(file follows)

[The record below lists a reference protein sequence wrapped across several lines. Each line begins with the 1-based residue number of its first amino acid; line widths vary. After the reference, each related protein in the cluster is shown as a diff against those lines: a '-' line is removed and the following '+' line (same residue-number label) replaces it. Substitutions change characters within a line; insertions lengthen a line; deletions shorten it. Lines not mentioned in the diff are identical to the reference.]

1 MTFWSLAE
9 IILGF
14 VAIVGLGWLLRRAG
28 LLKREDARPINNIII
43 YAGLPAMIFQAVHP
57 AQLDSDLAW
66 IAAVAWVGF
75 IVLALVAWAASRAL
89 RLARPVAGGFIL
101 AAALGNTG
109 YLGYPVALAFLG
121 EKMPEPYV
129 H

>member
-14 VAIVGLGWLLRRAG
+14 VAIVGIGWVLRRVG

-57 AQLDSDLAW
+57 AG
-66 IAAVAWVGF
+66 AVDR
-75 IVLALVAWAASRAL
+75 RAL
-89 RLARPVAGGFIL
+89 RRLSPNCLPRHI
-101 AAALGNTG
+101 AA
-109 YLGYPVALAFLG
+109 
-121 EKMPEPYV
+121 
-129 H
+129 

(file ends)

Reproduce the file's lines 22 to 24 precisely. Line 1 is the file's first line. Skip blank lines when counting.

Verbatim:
-75 IVLALVAWAASRAL
+75 RAL
-89 RLARPVAGGFIL